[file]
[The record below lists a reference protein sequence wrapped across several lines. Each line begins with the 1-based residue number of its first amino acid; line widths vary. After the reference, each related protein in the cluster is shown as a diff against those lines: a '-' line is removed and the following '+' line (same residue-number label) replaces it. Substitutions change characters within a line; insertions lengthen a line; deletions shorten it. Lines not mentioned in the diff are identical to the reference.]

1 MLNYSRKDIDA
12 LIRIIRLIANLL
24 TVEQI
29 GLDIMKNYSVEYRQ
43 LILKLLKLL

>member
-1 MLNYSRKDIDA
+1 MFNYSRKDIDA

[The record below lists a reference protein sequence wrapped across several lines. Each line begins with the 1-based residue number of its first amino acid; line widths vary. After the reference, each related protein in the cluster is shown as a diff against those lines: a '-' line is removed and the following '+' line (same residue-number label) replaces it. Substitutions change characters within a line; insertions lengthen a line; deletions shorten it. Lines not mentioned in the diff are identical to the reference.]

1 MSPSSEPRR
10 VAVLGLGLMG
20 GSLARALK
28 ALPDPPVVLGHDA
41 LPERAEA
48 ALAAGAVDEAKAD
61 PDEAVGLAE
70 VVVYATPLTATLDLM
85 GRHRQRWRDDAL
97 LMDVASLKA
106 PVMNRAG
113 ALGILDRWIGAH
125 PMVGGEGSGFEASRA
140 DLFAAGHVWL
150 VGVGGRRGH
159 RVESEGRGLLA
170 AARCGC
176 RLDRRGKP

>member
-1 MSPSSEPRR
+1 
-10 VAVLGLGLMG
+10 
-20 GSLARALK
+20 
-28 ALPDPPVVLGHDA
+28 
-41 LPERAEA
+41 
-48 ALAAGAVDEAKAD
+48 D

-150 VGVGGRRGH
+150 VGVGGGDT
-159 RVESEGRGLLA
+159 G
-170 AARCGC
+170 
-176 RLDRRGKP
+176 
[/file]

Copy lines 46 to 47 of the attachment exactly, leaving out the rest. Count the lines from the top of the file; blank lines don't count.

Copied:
-170 AARCGC
+170 